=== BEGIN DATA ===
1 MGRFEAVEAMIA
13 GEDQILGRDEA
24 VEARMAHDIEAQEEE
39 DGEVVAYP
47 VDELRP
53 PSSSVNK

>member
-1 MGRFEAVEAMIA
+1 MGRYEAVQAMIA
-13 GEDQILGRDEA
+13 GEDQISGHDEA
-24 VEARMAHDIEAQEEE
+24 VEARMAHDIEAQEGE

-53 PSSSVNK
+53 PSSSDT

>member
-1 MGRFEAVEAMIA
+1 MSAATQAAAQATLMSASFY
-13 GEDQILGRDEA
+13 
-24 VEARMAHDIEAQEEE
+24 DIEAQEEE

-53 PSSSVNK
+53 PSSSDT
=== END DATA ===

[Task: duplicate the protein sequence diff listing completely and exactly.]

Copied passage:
1 MGRFEAVEAMIA
13 GEDQILGRDEA
24 VEARMAHDIEAQEEE
39 DGEVVAYP
47 VDELRP
53 PSSSVNK

>member
-1 MGRFEAVEAMIA
+1 MGRYEAVQAMIA
-13 GEDQILGRDEA
+13 GEDQISGHDEA
-24 VEARMAHDIEAQEEE
+24 VEARMAHDIEAQEGE

-53 PSSSVNK
+53 PSSSDT

>member
-1 MGRFEAVEAMIA
+1 MSAATQAAAQATLMSASFY
-13 GEDQILGRDEA
+13 
-24 VEARMAHDIEAQEEE
+24 DIEAQEEE

-53 PSSSVNK
+53 PSSSDT